What you know and what you know now…
‘Write what you know.’ This piece of advice a piece of advice is usually one of the first given to new writers. It can cover many things from characters to plot to setting. I won’t disagree with it either as I have used my area of Cornwall as the location for all my books. It has made one thing much easier…research. Because I know the what grows in the hedges, how the tide affects life on the Helford there is little research required other than always listening to those around me. That was the case until I decided to write The Returning Tide which is a dual time story. Almost two thirds of the books is set in during WWII. Suddenly I had to look at the landscape in a new light.
It was a joy to interview people who had lived through the war as children. Their memories helped to colour the story with details. But it was only when standing on the beach at Trebah looking out at paradise that I really struggled to imagine the past. What would those young American soldiers have thought as they boarded the landing craft to heads to D Day and the hell that awaited them on the beach? All along the river there is evidence of the war such as the hard surface of Trebah’s beach and the pill boxes now covered in foliage. But a current visitor like myself would struggle to picture it without resorting to history books and old pictures. These tools with the personal memories of residents helped me to ‘create’ the past in my mind and I hope in the reader’s mind too.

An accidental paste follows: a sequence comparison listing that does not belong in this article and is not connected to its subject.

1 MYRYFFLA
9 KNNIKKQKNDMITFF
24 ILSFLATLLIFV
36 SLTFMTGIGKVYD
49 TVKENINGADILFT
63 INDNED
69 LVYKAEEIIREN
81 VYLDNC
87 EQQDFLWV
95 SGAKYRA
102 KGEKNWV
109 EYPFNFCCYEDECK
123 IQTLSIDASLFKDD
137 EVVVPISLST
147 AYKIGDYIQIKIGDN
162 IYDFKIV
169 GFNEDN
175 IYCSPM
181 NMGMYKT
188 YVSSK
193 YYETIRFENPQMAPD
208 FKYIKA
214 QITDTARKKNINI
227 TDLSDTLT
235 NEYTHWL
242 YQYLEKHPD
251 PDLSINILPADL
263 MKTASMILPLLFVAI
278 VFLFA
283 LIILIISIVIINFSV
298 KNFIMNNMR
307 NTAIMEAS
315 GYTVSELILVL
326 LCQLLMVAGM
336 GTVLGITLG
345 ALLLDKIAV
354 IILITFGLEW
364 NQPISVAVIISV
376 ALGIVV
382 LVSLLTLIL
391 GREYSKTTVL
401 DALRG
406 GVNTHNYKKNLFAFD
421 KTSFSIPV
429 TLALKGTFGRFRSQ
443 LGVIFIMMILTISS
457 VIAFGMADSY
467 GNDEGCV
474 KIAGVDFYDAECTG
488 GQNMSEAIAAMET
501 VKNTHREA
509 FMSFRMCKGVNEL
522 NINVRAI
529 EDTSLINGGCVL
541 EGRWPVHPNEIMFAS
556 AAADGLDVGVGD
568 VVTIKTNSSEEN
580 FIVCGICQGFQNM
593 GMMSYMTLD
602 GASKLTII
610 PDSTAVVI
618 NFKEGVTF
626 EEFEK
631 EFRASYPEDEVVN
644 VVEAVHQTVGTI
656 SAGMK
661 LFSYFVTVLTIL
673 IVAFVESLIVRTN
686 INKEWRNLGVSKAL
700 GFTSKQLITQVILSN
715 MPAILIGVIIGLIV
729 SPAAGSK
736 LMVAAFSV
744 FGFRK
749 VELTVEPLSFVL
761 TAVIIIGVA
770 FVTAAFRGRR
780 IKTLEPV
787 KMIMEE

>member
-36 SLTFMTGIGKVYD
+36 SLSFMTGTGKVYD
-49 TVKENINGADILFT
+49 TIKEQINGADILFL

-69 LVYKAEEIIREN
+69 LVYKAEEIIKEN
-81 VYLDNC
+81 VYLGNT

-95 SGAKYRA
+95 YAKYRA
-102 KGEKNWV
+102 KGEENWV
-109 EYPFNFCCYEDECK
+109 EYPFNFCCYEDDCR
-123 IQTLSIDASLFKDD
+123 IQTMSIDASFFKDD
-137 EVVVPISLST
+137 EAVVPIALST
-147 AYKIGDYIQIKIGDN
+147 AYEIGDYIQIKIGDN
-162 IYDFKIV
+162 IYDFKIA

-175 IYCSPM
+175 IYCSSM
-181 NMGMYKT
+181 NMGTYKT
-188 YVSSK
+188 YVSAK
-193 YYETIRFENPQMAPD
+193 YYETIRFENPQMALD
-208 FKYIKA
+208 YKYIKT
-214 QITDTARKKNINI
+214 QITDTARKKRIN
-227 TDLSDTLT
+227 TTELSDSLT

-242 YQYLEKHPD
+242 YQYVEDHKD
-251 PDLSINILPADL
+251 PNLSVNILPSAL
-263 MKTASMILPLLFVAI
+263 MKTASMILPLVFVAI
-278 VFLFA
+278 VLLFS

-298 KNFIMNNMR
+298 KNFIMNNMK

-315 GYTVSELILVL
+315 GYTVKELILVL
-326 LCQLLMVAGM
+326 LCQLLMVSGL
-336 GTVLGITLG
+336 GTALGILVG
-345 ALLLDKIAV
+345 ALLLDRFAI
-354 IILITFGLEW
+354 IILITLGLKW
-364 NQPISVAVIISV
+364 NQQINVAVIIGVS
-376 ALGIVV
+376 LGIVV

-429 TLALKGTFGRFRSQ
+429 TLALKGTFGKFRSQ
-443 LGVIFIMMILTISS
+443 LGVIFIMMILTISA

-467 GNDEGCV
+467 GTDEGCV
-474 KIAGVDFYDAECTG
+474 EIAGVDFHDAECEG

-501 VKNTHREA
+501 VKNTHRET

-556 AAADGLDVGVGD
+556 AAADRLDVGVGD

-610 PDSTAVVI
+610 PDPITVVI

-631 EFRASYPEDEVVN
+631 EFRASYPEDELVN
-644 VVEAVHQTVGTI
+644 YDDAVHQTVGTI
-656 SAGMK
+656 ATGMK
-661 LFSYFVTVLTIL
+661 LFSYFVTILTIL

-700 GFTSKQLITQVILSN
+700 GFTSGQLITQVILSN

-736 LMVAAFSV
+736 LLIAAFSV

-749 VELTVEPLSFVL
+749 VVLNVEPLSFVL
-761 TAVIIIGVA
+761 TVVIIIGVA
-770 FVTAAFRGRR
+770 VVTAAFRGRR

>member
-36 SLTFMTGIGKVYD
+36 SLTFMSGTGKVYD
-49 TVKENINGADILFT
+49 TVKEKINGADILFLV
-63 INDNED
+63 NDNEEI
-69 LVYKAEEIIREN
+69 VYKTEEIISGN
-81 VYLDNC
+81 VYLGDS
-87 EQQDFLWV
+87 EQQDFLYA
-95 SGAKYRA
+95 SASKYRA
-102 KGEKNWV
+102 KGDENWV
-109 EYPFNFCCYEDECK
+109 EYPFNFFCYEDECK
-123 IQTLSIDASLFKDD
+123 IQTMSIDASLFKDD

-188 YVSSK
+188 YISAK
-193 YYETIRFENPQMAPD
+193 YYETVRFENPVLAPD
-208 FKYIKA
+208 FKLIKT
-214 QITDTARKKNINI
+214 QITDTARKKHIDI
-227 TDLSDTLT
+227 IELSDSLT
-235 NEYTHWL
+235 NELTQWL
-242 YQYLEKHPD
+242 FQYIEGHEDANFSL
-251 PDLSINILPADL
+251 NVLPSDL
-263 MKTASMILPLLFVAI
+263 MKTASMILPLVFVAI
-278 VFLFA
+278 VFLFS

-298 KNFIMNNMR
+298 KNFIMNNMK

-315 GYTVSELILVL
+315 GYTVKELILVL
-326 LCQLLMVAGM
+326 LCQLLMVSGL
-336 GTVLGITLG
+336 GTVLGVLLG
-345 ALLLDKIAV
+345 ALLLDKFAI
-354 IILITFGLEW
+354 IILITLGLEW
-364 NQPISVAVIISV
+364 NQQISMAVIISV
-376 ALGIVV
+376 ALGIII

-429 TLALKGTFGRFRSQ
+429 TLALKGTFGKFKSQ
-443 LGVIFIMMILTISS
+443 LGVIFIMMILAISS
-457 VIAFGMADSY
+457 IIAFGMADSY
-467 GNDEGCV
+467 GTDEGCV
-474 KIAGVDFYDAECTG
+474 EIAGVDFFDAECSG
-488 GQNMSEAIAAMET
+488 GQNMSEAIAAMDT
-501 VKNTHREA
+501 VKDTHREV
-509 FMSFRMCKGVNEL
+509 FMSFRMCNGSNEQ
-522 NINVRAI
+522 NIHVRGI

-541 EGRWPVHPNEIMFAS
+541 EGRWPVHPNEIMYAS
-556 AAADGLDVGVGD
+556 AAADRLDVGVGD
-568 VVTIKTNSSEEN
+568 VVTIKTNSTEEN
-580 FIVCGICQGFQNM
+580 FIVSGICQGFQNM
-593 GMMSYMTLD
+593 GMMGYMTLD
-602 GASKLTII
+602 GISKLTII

I loved reading the locally published histories of the area and memoirs which filled in the blanks of my local knowledge and coloured them with rich detail. With The Returning Tide it was both a challenge and a joy to take an area I know and love and to travel back in time to experience its history. Of course thanks to the knowledge I’ve gained through research… I’ve extended the ‘what I know’.